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Council compromises on skateboard ban

Out of 20 possible streets, skateboarding could be banned on eight. The council will have to do a second reading to put the ordinance in effect.

March 24, 2011|By Barbara Diamond, coastlinepilot@latimes.com
  • STANDING ROOM ONLY -- In a show of solidarity, local skaterboarders wait in line to testify at the podium against a ban on skateboarding at Tuesday's City Council meeting.
STANDING ROOM ONLY -- In a show of solidarity, local skaterboarders… (DON LEACH, unknown )

Laguna Beach will curb skateboarding, but not outlaw it.

The City Council gave preliminary approval Tuesday to an ordinance that limits speed and allows city officials to ban skateboarding on certain streets in the name of safety, despite public testimony that often equated the ban with the deprivation of civil liberties.

The ordinance requires a second reading before it becomes law in Laguna, considered by many to be the cradle of skateboarding and a haven for downhill speedboarders.

"I have skated thousands of hills, and in those thousands are every hill in Laguna Beach, but there is only one I deem truly dangerous — Alta Vista," said Kevin Reimer, a two-time downhill skateboard world champion.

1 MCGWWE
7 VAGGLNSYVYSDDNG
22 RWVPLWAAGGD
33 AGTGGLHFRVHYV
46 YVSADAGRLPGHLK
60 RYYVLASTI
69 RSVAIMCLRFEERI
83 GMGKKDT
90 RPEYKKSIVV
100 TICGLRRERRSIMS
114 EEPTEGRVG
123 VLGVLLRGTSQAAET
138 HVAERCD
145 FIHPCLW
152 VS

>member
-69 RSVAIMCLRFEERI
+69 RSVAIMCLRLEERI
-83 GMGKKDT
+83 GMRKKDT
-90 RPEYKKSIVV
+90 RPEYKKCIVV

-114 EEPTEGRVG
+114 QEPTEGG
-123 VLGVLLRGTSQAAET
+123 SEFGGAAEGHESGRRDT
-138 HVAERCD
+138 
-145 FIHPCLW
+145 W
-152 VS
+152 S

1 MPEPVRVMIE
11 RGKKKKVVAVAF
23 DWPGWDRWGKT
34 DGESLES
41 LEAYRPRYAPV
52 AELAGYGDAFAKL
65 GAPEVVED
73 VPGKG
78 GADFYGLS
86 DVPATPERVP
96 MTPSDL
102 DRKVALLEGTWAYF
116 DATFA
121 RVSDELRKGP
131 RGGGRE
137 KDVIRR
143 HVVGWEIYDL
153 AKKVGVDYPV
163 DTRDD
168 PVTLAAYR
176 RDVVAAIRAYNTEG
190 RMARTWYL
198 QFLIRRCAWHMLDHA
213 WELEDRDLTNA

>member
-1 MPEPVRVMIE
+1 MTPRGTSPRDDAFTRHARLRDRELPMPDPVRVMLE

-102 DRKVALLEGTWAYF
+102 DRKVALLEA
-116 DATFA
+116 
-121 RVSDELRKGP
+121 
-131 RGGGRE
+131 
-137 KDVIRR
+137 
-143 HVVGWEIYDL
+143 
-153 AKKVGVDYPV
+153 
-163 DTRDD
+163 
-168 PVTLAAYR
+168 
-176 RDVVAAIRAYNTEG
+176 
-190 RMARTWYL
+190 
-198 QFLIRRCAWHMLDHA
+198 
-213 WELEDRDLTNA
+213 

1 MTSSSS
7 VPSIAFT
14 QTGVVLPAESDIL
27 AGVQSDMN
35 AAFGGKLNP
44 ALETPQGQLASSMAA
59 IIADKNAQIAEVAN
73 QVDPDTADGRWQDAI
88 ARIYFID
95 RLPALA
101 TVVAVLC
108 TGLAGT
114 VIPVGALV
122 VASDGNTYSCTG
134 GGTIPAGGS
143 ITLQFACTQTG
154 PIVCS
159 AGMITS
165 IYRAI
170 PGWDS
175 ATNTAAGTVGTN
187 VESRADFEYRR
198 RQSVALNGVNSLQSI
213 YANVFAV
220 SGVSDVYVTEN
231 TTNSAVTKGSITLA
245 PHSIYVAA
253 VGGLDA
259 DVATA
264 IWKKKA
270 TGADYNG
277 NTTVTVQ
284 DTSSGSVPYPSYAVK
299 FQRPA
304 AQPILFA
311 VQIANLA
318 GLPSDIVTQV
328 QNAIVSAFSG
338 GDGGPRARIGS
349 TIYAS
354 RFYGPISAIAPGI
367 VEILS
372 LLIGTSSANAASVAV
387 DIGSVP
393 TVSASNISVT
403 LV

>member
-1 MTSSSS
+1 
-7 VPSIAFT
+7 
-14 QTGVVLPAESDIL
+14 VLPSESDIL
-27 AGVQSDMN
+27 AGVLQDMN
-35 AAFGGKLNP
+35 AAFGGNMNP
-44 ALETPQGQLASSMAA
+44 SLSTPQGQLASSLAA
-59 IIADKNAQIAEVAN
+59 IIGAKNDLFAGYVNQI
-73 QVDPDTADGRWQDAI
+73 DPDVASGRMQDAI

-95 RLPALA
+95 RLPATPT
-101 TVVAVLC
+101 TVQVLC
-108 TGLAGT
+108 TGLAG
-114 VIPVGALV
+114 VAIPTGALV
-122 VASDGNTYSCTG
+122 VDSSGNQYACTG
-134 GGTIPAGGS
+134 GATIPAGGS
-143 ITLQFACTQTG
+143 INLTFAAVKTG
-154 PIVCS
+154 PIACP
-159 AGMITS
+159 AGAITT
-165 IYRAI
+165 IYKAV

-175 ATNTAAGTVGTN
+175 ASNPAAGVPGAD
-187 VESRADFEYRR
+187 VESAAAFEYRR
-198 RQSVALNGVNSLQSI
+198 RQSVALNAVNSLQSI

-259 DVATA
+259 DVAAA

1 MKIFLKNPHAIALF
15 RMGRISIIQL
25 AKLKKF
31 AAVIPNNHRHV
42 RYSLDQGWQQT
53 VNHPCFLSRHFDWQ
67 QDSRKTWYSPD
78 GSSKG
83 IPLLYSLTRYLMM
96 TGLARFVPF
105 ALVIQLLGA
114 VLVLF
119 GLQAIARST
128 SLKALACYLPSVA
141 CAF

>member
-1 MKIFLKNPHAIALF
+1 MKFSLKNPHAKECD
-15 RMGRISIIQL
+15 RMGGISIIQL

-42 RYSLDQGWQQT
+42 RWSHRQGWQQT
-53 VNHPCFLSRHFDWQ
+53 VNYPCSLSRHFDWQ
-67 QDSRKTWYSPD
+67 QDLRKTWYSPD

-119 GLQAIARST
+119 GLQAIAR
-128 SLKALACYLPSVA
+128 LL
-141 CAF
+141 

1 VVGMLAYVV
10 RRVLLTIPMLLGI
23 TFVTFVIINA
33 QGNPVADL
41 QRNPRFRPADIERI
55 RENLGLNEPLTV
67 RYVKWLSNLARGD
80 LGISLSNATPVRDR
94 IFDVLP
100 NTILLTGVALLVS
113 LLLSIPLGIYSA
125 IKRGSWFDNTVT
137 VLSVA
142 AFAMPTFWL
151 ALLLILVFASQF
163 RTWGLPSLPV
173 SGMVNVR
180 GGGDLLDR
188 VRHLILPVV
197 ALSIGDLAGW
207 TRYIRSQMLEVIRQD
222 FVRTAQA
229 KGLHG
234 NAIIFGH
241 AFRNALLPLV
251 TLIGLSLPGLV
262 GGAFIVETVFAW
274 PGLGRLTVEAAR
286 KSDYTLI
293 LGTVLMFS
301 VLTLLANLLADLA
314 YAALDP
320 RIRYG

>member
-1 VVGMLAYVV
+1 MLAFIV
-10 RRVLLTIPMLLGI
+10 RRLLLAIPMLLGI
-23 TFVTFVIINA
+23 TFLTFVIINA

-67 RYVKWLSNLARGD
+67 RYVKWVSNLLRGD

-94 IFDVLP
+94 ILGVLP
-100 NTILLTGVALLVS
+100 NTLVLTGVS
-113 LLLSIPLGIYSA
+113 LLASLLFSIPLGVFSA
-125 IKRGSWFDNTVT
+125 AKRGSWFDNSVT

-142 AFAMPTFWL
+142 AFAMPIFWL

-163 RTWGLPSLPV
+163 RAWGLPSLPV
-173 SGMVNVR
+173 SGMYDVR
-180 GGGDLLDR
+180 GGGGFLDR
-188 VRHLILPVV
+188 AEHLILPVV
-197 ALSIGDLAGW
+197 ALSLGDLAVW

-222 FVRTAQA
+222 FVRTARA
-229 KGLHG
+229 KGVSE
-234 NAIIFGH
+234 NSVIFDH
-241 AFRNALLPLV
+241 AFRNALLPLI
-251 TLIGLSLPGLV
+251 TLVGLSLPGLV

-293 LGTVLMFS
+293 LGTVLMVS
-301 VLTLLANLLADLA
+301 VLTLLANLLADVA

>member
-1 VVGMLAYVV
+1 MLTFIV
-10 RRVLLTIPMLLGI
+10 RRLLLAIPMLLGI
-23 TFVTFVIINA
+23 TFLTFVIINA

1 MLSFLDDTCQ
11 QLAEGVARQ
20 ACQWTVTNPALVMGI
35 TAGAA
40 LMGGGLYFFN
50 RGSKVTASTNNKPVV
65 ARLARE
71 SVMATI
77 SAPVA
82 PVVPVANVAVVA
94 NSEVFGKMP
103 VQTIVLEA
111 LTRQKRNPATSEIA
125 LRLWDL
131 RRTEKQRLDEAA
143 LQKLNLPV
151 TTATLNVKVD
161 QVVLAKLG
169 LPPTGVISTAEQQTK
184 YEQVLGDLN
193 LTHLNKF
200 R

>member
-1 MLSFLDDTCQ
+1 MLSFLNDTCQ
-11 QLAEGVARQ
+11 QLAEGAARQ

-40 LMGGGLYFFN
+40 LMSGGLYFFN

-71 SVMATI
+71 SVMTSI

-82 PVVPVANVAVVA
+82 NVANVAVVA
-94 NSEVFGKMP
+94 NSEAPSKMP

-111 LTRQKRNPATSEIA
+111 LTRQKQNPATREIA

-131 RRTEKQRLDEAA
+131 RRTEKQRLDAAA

Alta Vista Way is one of 20 on which the council considered a ban on skateboarding and roller skating.

Mayor Toni Iseman would have added more. Councilwoman Verna Rollinger would have preferred none.

The council settled on eight.

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"I don't want to close this town down," Councilman Kelly Boyd said. "This is Laguna. We shouldn't be taking away rights."

Most of the ordinance was recommended by the city's Parking Traffic and Circulation Committee, which did not include banning any streets, and was accepted with some reservation by skateboarding adherents.

The ban would take effect 30 days from an approval date. In the meantime, city staff will investigate off-street locations for speedboarding, as Boyd suggested.

Reimer, 22, came from Canada, where he lives and owns a business, to support skateboarders and their parents who opposed bans. He was one of 47 speakers opposed to the ban at the standing room-only, almost three-hour hearing

"We understand that safety is a big concern for the council here tonight, and we appreciate that," opponent Peter French said. "On the subject of safety, Ben Franklin said, 'Any society that attempts to sacrifice its sacred liberty for a small amount of safety winds up with neither and loses both.'

"We believe that this is exactly what is being considered in this ordinance: the exchange of liberty for safety."

Seventeen speakers favored the ban.

"Freedom is precious to all of us," Julie Brinkman said. "But with freedom comes responsibility. Laws come into being because people exercise freedom at the expense of others."

Iseman said that tales of near-misses — and the trauma it caused — predominated in the e-mails and telephone calls she received related to skateboarding.

"The council has to consider this," Manfred Wolff said.

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